At the start of their meeting on October 3, 2007,

Supervisor Sally Thomas (Samuel Miller)

encouraged her colleagues to give some thought as to how the public input process could be improved for matters before the

Albemarle County Board of Supervisors


Thomas said that, in response to recent public hearings, she thought it was unfortunate that changes in state law that had taken effect July 1st have created obstacles for the board to respond to public comment and to making adjustments to developer proffers after a public hearing had been opened.  If material changes are made, the law requires a new public hearing to be scheduled.  Thomas later specified to Charlottesville Tomorrow that she was thinking of the recent public hearings for both

Biscuit Run


Wendell Wood’s NGIC expansion project


Thomas suggested that the Board consider taking public comment during work sessions so as to provide an earlier opportunity to receive feedback.

This has been a practice adopted by the Albemarle County Planning Commission in recent years.  Thomas said such participation would be one approach to allow for meaningful public input at the point in time when the Supervisors could still respond and make changes to a proposal before the Board.  “I have some fond memories of times when we were very responsive to the public, on sometimes small things,” said Thomas.

Chairman Ken Boyd (Rivanna)

agreed.  “I think that’s an excellent idea.”  He asked the County Attorney for more detailed information on the legal restrictions placed on the Board with respect to what constitutes a material change to a proffer.

“I think that the legislation that has passed has actually backfired,” said

Supervisor Dennis Rooker (Jack Jouett)

. “We ought to talk to our legislators about amending that legislation because no matter how many work sessions you have…the most people are going to show up at the public hearing when you are supposed to make your decision.”  Rooker said it was “ridiculous” that the Board was now put in a position of being unable to act on public comment without starting the review process over by advertising another public hearing. “The idea of the legislation was to protect the public, but in effect what it is doing is hurting the public,” said Rooker.

Albemarle County’s existing proffer policy

was also intended to protect the public and set clear expectations for the developers.  The policy states:

“It is the Board’s preference that a public hearing should not be advertised until all of the final materials for a zoning application have been received by the County and are available for public review….Final signed proffers shall be submitted to the County no later than nine days prior to the date of the advertised public hearing.”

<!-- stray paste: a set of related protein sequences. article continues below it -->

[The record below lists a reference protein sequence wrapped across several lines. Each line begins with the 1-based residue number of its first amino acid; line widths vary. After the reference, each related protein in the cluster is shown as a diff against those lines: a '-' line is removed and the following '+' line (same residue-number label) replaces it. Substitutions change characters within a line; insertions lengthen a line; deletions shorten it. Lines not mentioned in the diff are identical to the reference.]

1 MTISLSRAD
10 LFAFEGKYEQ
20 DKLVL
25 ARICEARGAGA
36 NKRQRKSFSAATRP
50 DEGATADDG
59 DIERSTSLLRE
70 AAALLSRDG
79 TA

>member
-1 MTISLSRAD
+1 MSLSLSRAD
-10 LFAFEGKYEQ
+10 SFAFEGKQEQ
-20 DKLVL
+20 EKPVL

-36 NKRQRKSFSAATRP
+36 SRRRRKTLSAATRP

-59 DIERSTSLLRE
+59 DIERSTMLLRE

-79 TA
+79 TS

Ideally, the County envisions a process that allows the staff and the public adequate time to review a developer’s complete proposal.  The new state law now puts a premium on everyone doing their homework and surfacing the big questions in advance of a public hearing.

In Albemarle County, this law change has lead to last minute proffer changes unseen by the public before public hearings.  Ensuring timely submission of complete developer applications, as well as the addition of more time for public input at a work session, could ensure major proffer questions are resolved by the applicant, staff, and public before a public hearing.

For example, the final proffers for the 3,100 home Biscuit Run development were prepared just two days before the rezoning was approved.  The final NGIC proffers were prepared in the hour before the Board’s vote.  In neither case were the final proffers available to the public in advance of the public hearing.  The challenge for the Board is to provide enough information to the public to allow for informed feedback at a hearing (and perhaps in the future at work sessions), but not make last minute material changes to the proffers that will delay a project’s review.

With this initiative by Supervisor Thomas, the Board seems interested in finding a new approach that accommodates the state law, allows for an improved public input process, and avoids last minute material changes to developer proffers.

Brian Wheeler

A "T" on a purple circle

Charlottesville Tomorrow

Interested in what we're working on next? Sign up for our weekly newsletter and never miss a story.